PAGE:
I used two cameras for this example—one set in manual mode and the other in aperture priority mode with exposure smoothing set on. The result was two very different sequences. The Nikon D7000, which was set in manual, kept the same exposure through our the sequence and got darker and darker until it just fell off into blackness. Whereas the Nikon D500, set to Aperture Priority, continually re-compensated for the amount of light available, always giving me an even exposure.
How many photographs do you need for the perfect timelapse? This all depends on what you are shooting and how long you want your final video to be. For this shot, I knew I wanted the complete sunset, so I set the shooting time to one hour.
Fortunately, Nikon takes the guesswork out of my equation. If we enter the shooting duration and interval between shots, it automatically calculated the output time.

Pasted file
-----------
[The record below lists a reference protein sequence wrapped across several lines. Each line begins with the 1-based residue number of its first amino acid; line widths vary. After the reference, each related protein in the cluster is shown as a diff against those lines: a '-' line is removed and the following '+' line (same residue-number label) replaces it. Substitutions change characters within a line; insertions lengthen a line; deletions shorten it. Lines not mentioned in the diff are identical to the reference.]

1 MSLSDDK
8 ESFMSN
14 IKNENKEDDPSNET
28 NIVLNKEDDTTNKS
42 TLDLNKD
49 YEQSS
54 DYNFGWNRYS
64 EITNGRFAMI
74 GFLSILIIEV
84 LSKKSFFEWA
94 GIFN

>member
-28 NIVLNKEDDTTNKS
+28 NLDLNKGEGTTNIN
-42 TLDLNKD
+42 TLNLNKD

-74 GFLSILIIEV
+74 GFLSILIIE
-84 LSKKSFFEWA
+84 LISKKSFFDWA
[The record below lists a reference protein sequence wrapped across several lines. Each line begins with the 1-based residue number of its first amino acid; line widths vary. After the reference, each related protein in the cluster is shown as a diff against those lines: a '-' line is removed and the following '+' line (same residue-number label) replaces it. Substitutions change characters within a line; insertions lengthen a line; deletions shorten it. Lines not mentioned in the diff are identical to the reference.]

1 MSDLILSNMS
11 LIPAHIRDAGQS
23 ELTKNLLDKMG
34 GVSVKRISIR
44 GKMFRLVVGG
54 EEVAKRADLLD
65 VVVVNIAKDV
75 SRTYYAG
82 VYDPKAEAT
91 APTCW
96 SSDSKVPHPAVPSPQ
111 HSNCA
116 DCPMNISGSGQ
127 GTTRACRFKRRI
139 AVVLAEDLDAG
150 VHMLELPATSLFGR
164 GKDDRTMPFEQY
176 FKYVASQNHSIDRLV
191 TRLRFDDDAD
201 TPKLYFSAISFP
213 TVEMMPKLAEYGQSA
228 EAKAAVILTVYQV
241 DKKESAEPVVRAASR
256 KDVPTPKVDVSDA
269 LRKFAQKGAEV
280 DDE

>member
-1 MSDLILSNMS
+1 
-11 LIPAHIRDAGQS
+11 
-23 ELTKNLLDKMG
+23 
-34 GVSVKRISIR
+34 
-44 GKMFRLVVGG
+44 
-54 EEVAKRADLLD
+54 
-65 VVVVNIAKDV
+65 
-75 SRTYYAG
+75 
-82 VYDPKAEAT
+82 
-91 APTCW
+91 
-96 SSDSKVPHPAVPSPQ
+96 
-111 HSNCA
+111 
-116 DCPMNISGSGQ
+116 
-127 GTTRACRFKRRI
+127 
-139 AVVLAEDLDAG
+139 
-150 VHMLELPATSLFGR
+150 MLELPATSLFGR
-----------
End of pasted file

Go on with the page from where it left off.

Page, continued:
If you need to do it manually, it is a little more confusing. First, figure out how many seconds you will be shooting for. Then divide the shooting duration by the interval, giving you the total frames for our output video. Finally, divide the output frames by 25 (because there are 25 frames per second) and you will have the total output length in seconds.
In this case, it is as follows:
- Shooting Duration: 1h = 60min = 3,600sec
- Interval between photos: 13sec
- Output video: 276 frames = 11 sec
I went to the Eiffel Tower, the most iconic structure in France and, possibly, Europe for my last timelapse of the tutorial.
I wanted to make something that combined long exposure night photography with our time lapse, so I found a beautiful carousel that would create delightful light streaks. Because I shot photos and did not just speed up a video file, it meant that I could drag out the shutter speed to two seconds. This allowed me to capture the light trails I desired in the image. As a bonus, there was a little bit of traffic as well, which added some more motion to the shot.